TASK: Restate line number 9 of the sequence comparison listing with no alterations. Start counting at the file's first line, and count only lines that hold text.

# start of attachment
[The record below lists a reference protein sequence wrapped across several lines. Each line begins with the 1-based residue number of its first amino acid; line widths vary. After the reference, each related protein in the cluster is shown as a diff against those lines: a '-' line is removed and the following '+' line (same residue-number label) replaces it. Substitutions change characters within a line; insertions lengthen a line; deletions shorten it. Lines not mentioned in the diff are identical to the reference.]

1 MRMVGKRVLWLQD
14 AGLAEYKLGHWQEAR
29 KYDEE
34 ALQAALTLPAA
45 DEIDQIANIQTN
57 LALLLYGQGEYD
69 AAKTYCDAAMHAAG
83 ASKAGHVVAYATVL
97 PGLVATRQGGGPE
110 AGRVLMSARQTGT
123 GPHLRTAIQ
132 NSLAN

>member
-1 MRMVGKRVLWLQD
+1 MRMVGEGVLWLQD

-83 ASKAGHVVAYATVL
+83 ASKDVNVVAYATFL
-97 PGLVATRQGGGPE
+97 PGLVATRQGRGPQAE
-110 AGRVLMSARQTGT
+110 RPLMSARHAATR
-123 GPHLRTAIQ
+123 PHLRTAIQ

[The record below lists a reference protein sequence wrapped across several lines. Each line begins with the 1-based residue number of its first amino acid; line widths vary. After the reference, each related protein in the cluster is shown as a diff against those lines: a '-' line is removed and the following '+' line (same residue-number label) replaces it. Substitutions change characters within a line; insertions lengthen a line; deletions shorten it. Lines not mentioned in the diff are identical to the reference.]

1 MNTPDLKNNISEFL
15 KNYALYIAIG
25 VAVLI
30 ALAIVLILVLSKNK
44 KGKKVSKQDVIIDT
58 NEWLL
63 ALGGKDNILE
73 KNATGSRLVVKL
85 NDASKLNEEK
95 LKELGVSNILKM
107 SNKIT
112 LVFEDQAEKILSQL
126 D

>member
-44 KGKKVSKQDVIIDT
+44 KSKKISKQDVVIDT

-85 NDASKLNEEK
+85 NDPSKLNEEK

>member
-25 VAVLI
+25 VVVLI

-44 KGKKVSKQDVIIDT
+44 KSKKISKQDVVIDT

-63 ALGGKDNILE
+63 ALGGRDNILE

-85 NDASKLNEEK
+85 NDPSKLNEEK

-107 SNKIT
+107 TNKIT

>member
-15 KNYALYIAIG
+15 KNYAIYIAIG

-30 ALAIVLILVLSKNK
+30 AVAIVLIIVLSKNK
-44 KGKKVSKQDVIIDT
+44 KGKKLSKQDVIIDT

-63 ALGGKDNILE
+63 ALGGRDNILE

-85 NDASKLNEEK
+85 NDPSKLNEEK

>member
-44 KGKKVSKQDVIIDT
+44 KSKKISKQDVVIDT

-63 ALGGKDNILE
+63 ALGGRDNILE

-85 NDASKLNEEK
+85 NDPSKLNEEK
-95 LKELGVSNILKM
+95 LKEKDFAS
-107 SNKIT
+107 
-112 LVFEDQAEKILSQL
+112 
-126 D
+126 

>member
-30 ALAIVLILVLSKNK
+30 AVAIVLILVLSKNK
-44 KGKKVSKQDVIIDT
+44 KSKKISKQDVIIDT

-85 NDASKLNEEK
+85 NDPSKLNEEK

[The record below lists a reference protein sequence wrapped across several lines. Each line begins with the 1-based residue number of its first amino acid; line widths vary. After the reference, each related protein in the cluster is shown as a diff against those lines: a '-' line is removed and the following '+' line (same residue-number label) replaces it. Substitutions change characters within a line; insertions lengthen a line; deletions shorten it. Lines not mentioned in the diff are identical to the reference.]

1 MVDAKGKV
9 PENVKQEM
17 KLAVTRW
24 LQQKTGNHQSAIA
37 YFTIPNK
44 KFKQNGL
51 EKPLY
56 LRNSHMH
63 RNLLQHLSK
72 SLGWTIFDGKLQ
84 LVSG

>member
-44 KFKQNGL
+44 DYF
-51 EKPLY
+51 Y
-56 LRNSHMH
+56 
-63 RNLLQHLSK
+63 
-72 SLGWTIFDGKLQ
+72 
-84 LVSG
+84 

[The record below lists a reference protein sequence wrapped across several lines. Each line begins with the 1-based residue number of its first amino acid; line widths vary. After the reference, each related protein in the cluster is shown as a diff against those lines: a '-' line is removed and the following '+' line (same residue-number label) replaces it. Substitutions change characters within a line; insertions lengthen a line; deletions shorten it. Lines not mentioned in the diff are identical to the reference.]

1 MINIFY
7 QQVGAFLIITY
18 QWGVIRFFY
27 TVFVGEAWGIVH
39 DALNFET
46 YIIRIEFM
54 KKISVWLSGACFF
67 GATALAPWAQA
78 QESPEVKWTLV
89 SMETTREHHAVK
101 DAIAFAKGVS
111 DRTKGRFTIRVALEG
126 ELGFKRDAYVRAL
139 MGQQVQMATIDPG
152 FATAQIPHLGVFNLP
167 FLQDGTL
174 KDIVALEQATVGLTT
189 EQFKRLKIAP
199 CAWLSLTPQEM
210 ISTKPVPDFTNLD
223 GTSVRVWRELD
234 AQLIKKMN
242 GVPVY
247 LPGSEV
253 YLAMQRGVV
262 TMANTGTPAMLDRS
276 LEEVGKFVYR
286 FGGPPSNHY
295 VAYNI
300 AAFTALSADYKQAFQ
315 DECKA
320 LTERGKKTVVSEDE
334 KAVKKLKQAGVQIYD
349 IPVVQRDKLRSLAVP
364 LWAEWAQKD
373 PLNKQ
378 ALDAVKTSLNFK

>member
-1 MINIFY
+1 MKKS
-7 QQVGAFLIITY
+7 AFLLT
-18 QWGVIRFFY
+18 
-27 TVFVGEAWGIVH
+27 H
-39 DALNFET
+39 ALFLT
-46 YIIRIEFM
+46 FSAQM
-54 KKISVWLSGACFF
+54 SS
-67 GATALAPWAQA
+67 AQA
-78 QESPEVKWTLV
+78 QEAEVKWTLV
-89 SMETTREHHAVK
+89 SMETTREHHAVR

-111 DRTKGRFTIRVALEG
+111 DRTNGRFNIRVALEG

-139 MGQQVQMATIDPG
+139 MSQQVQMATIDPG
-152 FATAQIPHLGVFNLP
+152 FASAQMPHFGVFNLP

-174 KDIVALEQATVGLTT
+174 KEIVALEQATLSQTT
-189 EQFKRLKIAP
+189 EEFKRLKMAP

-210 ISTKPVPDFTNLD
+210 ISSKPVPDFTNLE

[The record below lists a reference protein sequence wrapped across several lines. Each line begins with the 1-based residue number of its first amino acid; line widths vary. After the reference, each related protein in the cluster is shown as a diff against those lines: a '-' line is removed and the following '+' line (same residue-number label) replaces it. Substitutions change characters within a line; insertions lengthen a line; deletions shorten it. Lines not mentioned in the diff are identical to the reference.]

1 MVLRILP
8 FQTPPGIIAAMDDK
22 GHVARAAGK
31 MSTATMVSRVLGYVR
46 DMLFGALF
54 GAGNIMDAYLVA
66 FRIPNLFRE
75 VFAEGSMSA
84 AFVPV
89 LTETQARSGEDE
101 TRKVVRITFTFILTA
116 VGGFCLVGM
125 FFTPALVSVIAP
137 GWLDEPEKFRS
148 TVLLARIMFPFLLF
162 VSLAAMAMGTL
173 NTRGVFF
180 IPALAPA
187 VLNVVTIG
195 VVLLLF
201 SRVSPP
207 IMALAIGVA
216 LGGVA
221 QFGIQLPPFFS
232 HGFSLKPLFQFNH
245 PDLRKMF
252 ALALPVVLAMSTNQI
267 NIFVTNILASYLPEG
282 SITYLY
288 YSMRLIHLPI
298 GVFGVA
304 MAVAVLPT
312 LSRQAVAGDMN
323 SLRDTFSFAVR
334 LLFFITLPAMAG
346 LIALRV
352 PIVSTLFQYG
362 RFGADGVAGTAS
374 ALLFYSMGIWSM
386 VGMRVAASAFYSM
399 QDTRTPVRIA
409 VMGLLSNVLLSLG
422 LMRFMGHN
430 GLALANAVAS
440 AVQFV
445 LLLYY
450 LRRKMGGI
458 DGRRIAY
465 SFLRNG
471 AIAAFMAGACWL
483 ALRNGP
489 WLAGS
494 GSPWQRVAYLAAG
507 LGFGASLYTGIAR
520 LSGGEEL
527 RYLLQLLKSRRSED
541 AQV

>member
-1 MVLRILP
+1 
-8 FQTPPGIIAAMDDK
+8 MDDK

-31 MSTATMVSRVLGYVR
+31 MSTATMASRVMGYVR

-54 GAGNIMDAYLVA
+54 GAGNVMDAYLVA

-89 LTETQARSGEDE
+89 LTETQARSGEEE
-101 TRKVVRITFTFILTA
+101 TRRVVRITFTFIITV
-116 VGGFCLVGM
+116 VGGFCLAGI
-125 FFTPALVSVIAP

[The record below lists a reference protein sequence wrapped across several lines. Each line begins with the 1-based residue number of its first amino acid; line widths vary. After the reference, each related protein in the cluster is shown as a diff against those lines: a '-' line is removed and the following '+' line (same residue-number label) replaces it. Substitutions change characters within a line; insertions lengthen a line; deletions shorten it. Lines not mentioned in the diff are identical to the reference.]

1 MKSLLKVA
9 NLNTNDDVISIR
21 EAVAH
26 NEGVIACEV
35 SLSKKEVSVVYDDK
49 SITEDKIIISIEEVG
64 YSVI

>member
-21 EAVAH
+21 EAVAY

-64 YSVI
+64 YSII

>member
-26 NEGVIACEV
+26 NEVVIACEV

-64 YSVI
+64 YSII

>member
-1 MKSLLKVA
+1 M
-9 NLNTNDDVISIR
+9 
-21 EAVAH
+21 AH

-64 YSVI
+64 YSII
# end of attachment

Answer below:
83 ASKAGHVVAYATVL